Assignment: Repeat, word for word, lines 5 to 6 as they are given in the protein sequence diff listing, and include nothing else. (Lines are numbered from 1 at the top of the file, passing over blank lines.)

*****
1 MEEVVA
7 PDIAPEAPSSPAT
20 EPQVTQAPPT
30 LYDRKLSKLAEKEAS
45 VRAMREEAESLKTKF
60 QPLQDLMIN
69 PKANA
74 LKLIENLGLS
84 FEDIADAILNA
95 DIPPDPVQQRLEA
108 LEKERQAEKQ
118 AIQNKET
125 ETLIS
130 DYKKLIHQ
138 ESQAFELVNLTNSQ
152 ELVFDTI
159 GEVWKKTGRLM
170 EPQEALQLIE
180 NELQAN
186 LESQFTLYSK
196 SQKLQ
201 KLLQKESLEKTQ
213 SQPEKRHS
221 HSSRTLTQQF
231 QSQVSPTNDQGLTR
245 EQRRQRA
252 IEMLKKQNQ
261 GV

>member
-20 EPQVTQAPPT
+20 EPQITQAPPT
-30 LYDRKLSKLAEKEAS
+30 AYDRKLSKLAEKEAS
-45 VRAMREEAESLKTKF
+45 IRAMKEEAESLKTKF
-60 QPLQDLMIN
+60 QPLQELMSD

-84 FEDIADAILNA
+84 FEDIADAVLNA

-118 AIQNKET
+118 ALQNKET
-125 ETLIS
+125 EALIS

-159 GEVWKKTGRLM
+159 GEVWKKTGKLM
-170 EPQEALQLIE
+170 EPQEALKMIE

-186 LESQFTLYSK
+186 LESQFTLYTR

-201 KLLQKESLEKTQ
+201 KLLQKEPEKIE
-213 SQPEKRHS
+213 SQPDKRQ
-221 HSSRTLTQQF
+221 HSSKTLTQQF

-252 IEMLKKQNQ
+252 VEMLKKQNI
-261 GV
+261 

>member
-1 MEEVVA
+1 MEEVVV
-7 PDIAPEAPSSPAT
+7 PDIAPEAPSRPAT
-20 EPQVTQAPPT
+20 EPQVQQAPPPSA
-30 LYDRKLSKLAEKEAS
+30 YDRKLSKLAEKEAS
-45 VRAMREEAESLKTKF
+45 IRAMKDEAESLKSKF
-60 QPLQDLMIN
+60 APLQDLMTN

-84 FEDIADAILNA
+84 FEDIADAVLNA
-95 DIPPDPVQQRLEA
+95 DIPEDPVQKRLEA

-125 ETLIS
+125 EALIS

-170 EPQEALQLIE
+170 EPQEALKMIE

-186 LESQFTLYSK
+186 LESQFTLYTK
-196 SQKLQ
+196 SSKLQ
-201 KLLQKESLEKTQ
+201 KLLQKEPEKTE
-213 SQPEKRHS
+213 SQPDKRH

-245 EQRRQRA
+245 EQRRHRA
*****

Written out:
45 VRAMREEAESLKTKF
60 QPLQDLMIN